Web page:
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Boat Storage In Florida

By Little Gidding - Published January 07, 2006 - Viewed 690 times


From Dave:

You mentioned that you've left Little Gidding in dry storage in Florida for extended periods. Can you tell me where you leave her? What is the expense? How secure is she from hurricanes? We are leaving from Texas to go cruising and would like to be able to return home periodically without having to make the trip back across the Gulf.

Hi Dave,

Last summer and the summer before we stored our boat at the Indiantown Marina (phone 772-597-2455, e-mail IndiantownMarina@juno.com). It's on the Okeechobee Waterway about 10 miles east of Lk Okeechobee. It's a popular place for long term storage because: it's located inland and therefore not affected by storm surge; do-yourself-work is permitted on vessels in its working yard (this is becoming a rarity in Florida); and its rates are reasonable, by Florida standards. There are two other boat storage facilities in Florida with which we are familiar that meet these same criteria: Green Cove Springs Marina on the St. Johns River south of Jacksonville (phone 904-284-1811, e-mail gcsm00@yahoo.com); and Glades Boat Storage on the Okeechobee Waterway about 10 miles west of Lake Okeechobee (863-983-3040). All three are in demand and sometimes have waiting lists to get in.

In terms of access for the marinas on the Okeechobee Waterway, the controlling height on the waterway is the 49' raised railway bridge at Port Mayaca. A mast as high as 55' can pass through if the boat is heeled over by the weight of water-filled barrels, a service provided by a fellow named Billy who operates out of the Indiantown Marina. Taller-rigged sailboats can only reach Glades from the west or Indiantown from the east unless their masts are unstepped.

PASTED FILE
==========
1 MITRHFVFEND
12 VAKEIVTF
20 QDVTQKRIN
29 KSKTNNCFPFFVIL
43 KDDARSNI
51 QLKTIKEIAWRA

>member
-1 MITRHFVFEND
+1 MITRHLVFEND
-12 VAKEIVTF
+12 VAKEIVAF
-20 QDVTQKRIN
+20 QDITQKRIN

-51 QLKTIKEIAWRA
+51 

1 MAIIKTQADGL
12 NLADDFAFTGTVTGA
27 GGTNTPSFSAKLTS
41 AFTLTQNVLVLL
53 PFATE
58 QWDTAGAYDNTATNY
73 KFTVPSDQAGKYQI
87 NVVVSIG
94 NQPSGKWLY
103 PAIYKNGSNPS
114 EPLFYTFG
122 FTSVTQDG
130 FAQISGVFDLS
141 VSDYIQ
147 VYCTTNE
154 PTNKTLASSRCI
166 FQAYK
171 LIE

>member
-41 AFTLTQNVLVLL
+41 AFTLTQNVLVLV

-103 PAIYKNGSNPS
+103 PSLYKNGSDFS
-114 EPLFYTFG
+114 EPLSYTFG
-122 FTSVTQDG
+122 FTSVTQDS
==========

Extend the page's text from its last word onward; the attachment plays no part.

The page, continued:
You had best contact the boat yard directly for its rates. We believe they have gone up since we were there last year. In addition to paying for the haul and launch and for dry storage, you will be charged for blocking, jack stand rental, moving the boat into the working yard (if you want to do any work on it), and reblocking. There's a surcharge for being in the working yard. It all adds up.

Is it secure from hurricanes? Well, everything is relative. To put things in context, Florida is by far the most hurricane prone state in the Union; over one-third of all hurricanes that have made a North American landfall in the past century have targeted the sunshine state. Having said that, Indiantown was blessed until recently and had a record of virtually no storm damage to its boats. Then it had two direct hits by hurricanes in 2004 and a big wallop by Wilma last year (the two years that, coincidentally, Little Gidding happened to be stored there). Twenty-two boats were knocked down in 2004 and 33 in 2005. The total number of boats stored there last year was 525, so if you're a betting man, the odds might not look all that bad -- only 6% of the boats were affected. We'll leave that up to you (and your insurance company) to decide.

Hope this helps. Please contact us again if you need any more information or have additional questions.

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